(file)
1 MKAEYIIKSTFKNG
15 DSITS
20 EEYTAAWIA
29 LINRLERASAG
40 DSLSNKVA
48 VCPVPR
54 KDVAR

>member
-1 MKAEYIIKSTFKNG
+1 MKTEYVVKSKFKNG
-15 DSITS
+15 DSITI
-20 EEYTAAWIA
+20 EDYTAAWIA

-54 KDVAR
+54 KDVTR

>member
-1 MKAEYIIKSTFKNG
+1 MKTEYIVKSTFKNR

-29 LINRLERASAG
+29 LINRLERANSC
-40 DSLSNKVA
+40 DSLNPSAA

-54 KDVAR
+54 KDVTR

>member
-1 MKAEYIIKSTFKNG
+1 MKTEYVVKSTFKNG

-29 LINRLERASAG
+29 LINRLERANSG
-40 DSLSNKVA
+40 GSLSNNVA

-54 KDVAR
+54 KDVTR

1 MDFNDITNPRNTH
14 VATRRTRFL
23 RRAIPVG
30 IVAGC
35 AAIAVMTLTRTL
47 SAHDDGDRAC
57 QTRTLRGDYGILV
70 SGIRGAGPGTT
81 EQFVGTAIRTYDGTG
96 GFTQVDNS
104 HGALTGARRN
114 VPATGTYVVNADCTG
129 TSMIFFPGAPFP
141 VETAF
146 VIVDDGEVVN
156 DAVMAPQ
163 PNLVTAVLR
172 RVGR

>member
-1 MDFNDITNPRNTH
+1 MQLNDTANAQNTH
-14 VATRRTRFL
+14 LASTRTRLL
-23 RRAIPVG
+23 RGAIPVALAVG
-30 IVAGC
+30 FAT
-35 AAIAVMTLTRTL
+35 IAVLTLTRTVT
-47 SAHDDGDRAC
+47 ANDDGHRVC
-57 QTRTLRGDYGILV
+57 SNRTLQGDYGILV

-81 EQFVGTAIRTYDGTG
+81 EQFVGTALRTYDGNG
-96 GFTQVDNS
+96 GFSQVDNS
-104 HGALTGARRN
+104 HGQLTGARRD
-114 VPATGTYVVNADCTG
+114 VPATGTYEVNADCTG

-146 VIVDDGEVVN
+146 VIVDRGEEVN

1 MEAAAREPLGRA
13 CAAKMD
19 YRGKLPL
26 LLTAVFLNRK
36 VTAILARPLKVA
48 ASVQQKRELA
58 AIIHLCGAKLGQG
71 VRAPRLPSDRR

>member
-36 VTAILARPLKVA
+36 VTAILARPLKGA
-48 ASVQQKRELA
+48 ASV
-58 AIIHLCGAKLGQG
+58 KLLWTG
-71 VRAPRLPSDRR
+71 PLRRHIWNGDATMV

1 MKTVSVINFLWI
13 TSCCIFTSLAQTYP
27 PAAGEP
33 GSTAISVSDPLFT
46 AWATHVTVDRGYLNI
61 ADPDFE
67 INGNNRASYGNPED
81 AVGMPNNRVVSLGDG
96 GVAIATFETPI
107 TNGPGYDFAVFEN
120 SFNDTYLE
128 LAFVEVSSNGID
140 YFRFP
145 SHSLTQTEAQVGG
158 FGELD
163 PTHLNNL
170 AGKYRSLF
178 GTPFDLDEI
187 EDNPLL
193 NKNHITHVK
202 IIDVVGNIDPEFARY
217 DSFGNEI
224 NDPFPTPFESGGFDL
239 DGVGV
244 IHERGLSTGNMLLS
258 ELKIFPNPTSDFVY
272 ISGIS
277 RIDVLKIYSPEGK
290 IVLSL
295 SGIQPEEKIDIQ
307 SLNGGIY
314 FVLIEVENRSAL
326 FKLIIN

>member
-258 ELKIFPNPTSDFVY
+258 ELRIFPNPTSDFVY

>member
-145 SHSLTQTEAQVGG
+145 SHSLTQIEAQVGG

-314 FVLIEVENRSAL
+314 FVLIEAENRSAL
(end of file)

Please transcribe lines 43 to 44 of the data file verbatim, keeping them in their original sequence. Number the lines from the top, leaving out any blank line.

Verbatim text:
81 EQFVGTAIRTYDGTG
96 GFTQVDNS